A holiday treasure for many, "The Nutcracker" will soon twirl back into the spotlight at Ballet San Jose, but this year it won't be the same old song and dance.
For years, Ballet San Jose annually performed one of the most highly respected "Nutcrackers" in the country, the one choreographed by artistic director Dennis Nahat. But when Nahat parted ways with the troupe, he took his beloved "Nutcracker" with him. So this year, the ballet will introduce a new "Nutcracker" -- a world premiere production choreographed by ballerina Karen Gabay and based on blueprints from its artistic partner, American Ballet Theatre.
"All of us who have been with the company for a long time have a special feeling for the old 'Nutcracker,' " says the candid Gabay, during a break in rehearsals for the new production, which runs Saturday through Dec. 23 at the San Jose Center for the Performing Arts.
"I can remember the first time we did it, and I have so many fond memories of dancing it year after year. This Christmas, I hope to live up to that standard but also bring something fresh to it."
In her first major choreographing stint for the ballet, Gabay is fine-tuning the narrative and adding more kids -- lots more kids.
A tradition for many Silicon Valley families, "The Nutcracker" is one of the ballet's most popular offerings. Based on E.T.A. Hoffmann's story "The Nutcracker and the King of Mice," Tchaikovsky's chestnut ranks as one of the cash cows of the dance world, a show that always shines at the box office. First danced in St. Petersburg in 1892, "Nutcracker" has become a perennial ritual. From its hummable score to its legions of pint-size ballerinas, "Nutcracker" is the dance equivalent of eggnog. It just doesn't feel like Christmas without it.
"What a gift Tchaikovsky gave to the world with his extraordinary music," says Ballet San Jose's ballet master Raymond Rodriguez. "It warms our hearts and fills our souls year after year, what could be better?"
Nahat was widely hailed for his "Nutcracker," which the company has danced since 1985. Not only did he create the ballet from scratch complete with an original libretto and setting but he also often danced the part of Drosselmeyer, the toy-maker.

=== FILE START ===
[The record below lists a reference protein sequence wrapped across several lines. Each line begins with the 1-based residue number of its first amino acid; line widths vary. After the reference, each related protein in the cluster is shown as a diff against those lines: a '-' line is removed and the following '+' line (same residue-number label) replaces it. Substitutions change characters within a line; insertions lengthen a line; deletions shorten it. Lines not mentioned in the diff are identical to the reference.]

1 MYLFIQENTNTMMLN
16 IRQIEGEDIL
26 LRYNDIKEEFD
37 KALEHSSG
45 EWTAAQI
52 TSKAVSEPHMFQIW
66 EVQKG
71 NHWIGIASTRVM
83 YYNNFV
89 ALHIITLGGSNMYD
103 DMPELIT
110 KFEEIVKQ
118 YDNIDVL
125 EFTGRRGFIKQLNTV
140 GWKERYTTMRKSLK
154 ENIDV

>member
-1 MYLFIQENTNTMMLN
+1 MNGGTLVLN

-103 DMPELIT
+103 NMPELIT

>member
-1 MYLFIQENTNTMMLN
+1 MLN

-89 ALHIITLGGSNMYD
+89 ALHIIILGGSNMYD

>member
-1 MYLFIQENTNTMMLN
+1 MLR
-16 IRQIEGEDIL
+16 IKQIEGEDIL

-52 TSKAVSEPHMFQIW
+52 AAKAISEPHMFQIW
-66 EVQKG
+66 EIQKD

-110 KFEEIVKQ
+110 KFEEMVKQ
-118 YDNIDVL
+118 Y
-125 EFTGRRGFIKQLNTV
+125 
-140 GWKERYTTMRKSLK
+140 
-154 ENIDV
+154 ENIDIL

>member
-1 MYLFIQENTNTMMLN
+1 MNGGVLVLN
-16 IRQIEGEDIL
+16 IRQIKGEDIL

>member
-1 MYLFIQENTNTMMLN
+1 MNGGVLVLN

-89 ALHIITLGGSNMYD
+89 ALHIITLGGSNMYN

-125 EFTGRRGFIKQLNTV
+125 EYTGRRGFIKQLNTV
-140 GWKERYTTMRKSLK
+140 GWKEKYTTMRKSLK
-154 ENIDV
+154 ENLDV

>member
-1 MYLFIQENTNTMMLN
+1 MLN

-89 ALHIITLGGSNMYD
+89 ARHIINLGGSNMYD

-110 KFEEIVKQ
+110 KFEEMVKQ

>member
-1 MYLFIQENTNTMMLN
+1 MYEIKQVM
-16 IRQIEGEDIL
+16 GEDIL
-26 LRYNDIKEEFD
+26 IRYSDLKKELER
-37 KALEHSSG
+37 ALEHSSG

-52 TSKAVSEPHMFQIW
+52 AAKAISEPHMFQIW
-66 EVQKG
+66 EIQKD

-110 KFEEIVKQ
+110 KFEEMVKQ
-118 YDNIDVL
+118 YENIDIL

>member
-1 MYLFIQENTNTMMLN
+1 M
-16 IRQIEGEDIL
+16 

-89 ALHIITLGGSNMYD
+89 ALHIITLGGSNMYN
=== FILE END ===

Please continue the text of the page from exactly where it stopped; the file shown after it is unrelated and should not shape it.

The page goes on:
But when Nahat was ousted from the ballet he cofounded in January, he took his choreography with him. Since his "Nutcracker" became one of the company's signature creations, there is now a lot of pressure on Gabay to rise to the occasion.
"I have really big shoes to fill and I know it," Gabay says with a small sigh. "Dennis is such a creative genius, he has such a mind, but I am hoping audiences will embrace this new version and let it stand on its own."
Certainly no one is a bigger fan of Nahat's ballet than Gabay, who has danced in Ballet San Jose's "Nutcracker" since its local debut. She admits to being daunted by the responsibility but also honored to be tapped for this passing of the torch.
"This is my first major ballet for a big company and that's a bit intimidating," says Gabay, 50, as clusters of little girls stretch and preen in the background. "Dennis' ballet was so beautiful and I loved dancing it, so this is a little bittersweet for me.
"Dennis was a mentor. He's someone I have learned so much from over the years. It's a wonderful opportunity that I am very thankful for, but I also have mixed feelings."
Gabay has been smitten with this ballet since she was 8 years old. Her first time dancing it, she played a bonbon, one of the teeny dancing candies hiding underneath Mother Ginger's skirt. In three decades with Ballet San Jose, she has often starred as the heroine Marie. Her long history with the piece fuels her admiration for it.
"I truly love 'Nutcracker.' I love everything about it. I love the tradition of it. I love watching the families come to the theater," she says, her eyes shining with glee. "I even love the music, which is something most dancers loathe."
She is also fond of the ballet because her daughter Kalena is among the adorable tykes who star in the mouse brigade every year. Though the 10-year old now favors karate over tutus, she still gets a kick out of sharing a stage with her mom. "She has a blue belt in wushu," notes Gabay. "She is definitely not a bunhead."
For the record, Gabay inherited the rights to the framework of American Ballet Theatre's "Nutcracker" because of that company's affiliation with Ballet San Jose. She is drawing largely from that recipe, from set pieces and props to costumes, but she wants to give the story a whole new feel.
"In some ways, this is a lot harder than building a ballet from the ground up because there are parameters that I have to stick to," she says, "but I also want to add my own perspective to it."
Dancer Maria Jacobs-Yu, who now plays Marie, says Gabay's intimate knowledge of the company is the key to her eye as a choreographer.
"Karen has done an amazing job in such a short amount of time creating her masterpiece," the ballerina says. "She has her own flair that is uniquely hers. I have the utmost respect for Karen. She is such gem and we are very lucky to have her guiding us."
Though it would be a shame to give too much away, Gabay will definitely be making her mark on the heartwarmer, which will feature no less than 100 children in addition to 40 company members. Some of the changes she has in mind are a rethinking of the romance, scrapping the candy shop setting and sharpening the narrative. She thinks that being a mother as well as a dancer and choreographer has shaped her vision of the piece.
"I want to make it my own. I want to deepen the love story and answer some of the questions I have always had," she says. "But what I really want is for people to be as entranced by it as I am."
Who: Ballet San Jose
When: Saturday through Dec. 23.
Where: San Jose Center for the Performing Arts, 255 Almaden Blvd.
Tickets: $21-$105; 408-288-2800, www.balletsj.org